Potassium and Sodium: The Dynamic Duo!
The electrolytes potassium and sodium are two of the most misunderstood minerals in the body. We are told to ‘cut you salt intake’ and to ‘eat more vegetables’ to get a balance of sodium and potassium, but all too often we are getting these minerals way out of balance.
People are thought to be getting too much salt, aka sodium, from processed foods, from dining out, and from adding salt to dishes for flavor. The conventional wisdom says ‘this contributes to rising blood pressure’ but is this actually correct?
What are electrolytes?
Sodium and potassium are classed as electrolytes, which are substances that dissociates into ions Na+ and K+ in solution, making them capable of conducting electricity. Normal body function depends on the tight regulation of potassium concentrations inside and outside cells.
We are inherently electrical beings, conducting micro-electric currents across and through all our cells. This helps to create the correct heartbeat, impulse transmission in the nerves, and muscle contraction throughout the body.
These micro-currents are provided by the potassium/sodium pumps and they’re based within the cell membranes. Up to 40% of the body’s energy expenditure is used up by the sodium-potassium pumps, so it’s critical to get their balance right1,2.
Potassium is the most important positively charged ion inside cells, whereas sodium is the main ion in the fluid outside cells. Potassium is higher inside the cell with sodium higher outside the cells. This difference in concentration creates what is called a ‘membrane potential’ and this potential is maintained by Na+/K+ pump which use energy (ATP) to pump sodium out of the cell in exchange for potassium.
The most relevant role of the membrane potential is to keep the central nervous system and electrical firing of nervous impulses correctly balanced. This is vital for life and controlling a myriad of functions in the body. In terms of amounts we need about 1.5g/day of sodium and 4.5g/day of potassium. Why do we need more potassium than sodium I hear you ask?
Ancestral Diets were Potassium Rich
Many years ago, when humans roamed the earth gathering and hunting, potassium was abundant, while sodium was scarce. The so-called Paleolithic diet delivered about 11,000 milligrams (mg) of potassium a day, much of it from fruits, vegetables, leaves, flowers, roots, and other plant sources, but well under 700 mg of sodium. The scarcity of sodium is reflected in the human body’s marvelous ability to hold onto this substance.
Today, sodium is easy to come by, inexpensive, and abundant in our diets. This has been largely driven by the food processing industry adding salt to processed and tinned foods for flavour and preserving the life of the food. The average American consumes between one and three teaspoons of salt a day, or somewhere between 2,500 and 7,500 mg of sodium. That’s far more than the scant 200 mg a day the body needs. It’s a different story for potassium. We average 2,500 mg a day, about half of the 4,700 mg minimum recommended for adults.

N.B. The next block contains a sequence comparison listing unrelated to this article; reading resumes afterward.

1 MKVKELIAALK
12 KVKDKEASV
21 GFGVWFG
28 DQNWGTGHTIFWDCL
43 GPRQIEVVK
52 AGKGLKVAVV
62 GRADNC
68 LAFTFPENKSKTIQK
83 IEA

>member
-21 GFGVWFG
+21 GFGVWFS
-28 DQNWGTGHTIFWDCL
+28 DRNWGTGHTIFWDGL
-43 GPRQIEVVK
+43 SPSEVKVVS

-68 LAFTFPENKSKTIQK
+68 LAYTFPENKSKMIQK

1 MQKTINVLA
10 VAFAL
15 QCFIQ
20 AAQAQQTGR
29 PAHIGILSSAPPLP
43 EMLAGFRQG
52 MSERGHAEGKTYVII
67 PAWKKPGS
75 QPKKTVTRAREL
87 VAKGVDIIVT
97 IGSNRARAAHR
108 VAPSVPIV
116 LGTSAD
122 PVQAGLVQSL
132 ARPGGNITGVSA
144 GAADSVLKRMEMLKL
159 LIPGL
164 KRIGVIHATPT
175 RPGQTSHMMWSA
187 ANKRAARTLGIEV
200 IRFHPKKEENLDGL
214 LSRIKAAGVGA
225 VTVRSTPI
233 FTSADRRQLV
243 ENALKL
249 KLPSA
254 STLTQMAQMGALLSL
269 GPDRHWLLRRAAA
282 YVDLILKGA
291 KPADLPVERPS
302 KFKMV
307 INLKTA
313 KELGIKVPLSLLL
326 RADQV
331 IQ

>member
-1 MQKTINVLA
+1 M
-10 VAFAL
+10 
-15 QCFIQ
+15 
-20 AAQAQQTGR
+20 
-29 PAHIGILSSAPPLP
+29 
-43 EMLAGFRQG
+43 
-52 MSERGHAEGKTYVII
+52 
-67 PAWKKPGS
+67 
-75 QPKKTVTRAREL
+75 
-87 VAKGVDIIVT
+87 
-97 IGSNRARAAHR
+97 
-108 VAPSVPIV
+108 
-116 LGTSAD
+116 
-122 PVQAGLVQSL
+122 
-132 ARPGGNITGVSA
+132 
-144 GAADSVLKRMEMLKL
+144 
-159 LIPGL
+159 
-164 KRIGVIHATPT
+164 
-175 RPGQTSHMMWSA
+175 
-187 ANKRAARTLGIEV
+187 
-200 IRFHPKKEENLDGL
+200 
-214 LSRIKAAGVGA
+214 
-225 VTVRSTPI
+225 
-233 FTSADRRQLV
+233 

This imbalance is actually creating a variety of symptoms and disease states which can go un-noticed. The symptoms include: muscle cramps, kidney stone formation, poor sleeping, fatigue, high blood pressure, bloating/gas issues (due to low stomach acidity), anxiety, high cholesterol, and arrhythmias (irregular heartbeats).
Be aware of modern life stressors – it lowers potassium
In our modern lifestyles today, there’s an increasing array of stressors that affect our bodies, primarily with the increased production of adrenalin and cortisol, which lowers potassium, combine that addictive coffee consumption, acting like a diuretic and you further deplete your potassium. Add in a croissant, a bagel or a chicken fried rice (high carb meals), and your potassium goes way down. This generally goes unnoticed until you see the symptoms discussed or on a more serious level the sympathetic (stress) load on the heart goes high increasing the risk of heart attacks.
Let’s add here, that your body is happy to lose the potassium, because genetically that’s what it used to do many thousands of years ago, with all that abundant potassium around in food it was not a problem. So the sodium:potassium ratio becomes 5:1 or 20:1 in some cases, instead of the ancestral 1:4 ratio.
In my next article I’ll describe the actual diseases you can prevent with potassium, how to replete it, the proper way to test it, and why salt has got such a bad rap – see you in part 2!
For more information regarding electrolyte imbalance, please contact Miles Price, Functional Medicine Specialist (IFM, FMU) at 2881 8131 or firstname.lastname@example.org
- Sheng H-W. Sodium, chloride and potassium. In: Stipanuk M, ed. Biochemical and Physiological Aspects of Human Nutrition. Philadelphia, PA: WB Saunders Co.; 2000:686–710
- Brody T. Nutritional Biochemistry. 2nd ed. San Diego, CA: Academic Press; 1999
Written by Miles Price